AUSTIN, TX – Dell (NASDAQ: DELL) got together last week with 6000 of its closest friends – its customers and partners – for its second annual Dell World conference, and took advantage of the gathering to show off some new tools, some new toys, and its commitment to Windows 8.
On the tools front, it demonstrated the newest addition to the Dell KACE management appliances, the K3000 Mobile Management Appliance. While other appliances in the line manage desktops, laptops and servers, the K3000 keeps an eye on mobile devices running iOS and Android, managing, tracking, provisioning and securing them as well as providing a user self-service portal. Integration with the K1000 lets administrators work from a single console. The K3000 will be available in the spring of next year, either as a virtual machine or with hardware. Pricing is yet to be announced.
Also on the management front, the upcoming CIO Powerboard is a unified dashboard that lets CIOs, IT professionals, partners and resellers see at a glance if there are issues in an IT environment, and drill down to get details. It uses Dell Boomi to integrate inputs from Dell Quest, KACE, SonicWALL and AppAssure solutions, showing application, network and hardware status, user assets, security status and more. Aimed at midsized businesses, it brings together alerts for all products and, said Carol Fawcett, CIO of Dell Quest, it will be free. John Swainson, president, Software, added that the company is trying to show how adding more context gives better information. He views software as the glue that ties together hardware and services.
Segueing to hardware, the company showcased its recently launched collection of personal computing devices. Catering in large part to the BYOD crowd, it features the XPS 10 tablet for consumers, the Latitude 10 tablet and 6430u Ultrabook for businesses, and the XPS 12 convertible with its funky pivoting screen. All but the 6430u are touch-enabled.
In addition, Mike Shinoda of the band Linkin Park used an XPS 27 touchscreen all-in-one to demonstrate StageLight, the music composition software that he developed in partnership with OpenLabs. For $10, users can download the app and create their own tunes. Dell, Linkin Park and OpenLabs have also joined forces to offer a Linkin Park Edition PC, complete with music software and access to Linkin Park sound packs.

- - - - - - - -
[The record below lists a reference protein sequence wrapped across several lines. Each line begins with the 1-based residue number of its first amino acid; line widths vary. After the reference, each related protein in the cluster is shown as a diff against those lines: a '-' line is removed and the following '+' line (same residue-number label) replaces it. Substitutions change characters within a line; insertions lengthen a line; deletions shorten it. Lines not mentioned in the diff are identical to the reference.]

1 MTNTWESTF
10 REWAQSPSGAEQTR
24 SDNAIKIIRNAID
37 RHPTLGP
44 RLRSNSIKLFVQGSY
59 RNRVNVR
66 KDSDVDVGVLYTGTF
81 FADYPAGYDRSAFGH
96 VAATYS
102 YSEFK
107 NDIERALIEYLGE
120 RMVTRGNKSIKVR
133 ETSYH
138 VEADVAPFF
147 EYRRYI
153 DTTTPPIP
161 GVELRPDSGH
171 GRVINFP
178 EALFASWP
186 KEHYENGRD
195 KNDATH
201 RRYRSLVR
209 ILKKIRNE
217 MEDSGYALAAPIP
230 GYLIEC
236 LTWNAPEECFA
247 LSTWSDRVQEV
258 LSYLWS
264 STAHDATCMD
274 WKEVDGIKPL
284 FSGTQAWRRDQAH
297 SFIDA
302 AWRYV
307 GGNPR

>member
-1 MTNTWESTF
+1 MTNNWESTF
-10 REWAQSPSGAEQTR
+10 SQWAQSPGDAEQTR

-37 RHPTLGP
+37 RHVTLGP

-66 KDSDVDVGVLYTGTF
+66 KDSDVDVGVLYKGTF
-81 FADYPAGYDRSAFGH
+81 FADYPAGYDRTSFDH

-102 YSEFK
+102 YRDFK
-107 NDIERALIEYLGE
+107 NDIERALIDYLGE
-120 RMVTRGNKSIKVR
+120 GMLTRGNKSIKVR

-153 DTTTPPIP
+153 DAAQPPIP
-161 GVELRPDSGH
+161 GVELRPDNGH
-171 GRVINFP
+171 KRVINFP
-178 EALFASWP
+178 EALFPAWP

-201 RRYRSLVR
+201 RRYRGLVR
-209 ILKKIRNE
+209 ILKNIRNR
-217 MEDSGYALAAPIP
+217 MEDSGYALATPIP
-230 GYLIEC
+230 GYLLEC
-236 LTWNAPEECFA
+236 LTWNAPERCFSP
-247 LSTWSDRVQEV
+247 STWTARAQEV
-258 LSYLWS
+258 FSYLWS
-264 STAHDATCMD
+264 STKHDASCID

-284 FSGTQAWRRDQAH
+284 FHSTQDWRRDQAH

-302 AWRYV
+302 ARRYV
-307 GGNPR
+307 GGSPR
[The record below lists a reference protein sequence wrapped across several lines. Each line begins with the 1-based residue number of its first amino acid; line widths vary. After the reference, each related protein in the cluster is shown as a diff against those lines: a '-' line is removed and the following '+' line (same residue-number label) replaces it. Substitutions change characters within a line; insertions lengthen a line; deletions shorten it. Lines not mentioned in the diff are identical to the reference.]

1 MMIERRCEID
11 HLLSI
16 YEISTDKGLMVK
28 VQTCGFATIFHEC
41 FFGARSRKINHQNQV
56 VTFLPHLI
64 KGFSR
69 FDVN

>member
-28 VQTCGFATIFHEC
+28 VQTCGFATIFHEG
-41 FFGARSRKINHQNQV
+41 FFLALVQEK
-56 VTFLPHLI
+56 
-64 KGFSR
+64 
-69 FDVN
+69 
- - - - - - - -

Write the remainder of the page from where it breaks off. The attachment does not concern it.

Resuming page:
Dell has made clear its commitment to Windows 8. “We’re definitely jumping in with both feet,” said Brian Pitstick, executive director, product marketing, of Dell’s CSMB product group. “It’s an exciting opportunity for Dell, especially with an operating system optimized for the touch experience but with security and manageability, that fits into the IT infrastructure.”
He sees a lot of opportunities in the BYOD world for the XPS 10 tablet running Windows RT, pointing out that it can hook into corporate infrastructures through VDI sessions, and is manageable with ActiveSync or Microsoft’s InTune. Dell’s existing management tools will support Windows 8, and the company plans to look at including Windows RT as well.
Pitstick sees huge benefit in the fact that Windows 8 on a tablet is the same as the PC operating system. It gives users a unified experience and application stack, he points out, which makes it easier for vendors as they move into software development.
IDC Canada‘s Tim Brunt likes Dell’s Windows 8 strategy – the company is also developing Windows 7 drivers for its devices, so companies that aren’t ready to migrate will have choice – but notes that one thing he hasn’t heard is how it will address the SMB market, where rogue unmanaged BYOD devices will likely proliferate. “It’s a great opportunity for channel partners in Canada,” he said.
The bigger challenge, however, will be hitting the price points consumers expect. Even adding $100 for touch, the gap between the going rate of $1200 for a touch-enabled Ultrabook and consumer desire for a sub-$500 notebook is a stretch. “Dell is trying to drive desire,” Brunt notes. “They’re trying to drive consumer products into the workplace. If you look at companies like Apple, they build good products and don’t differentiate between consumer and business. That’s where Dell is going with the XPS.”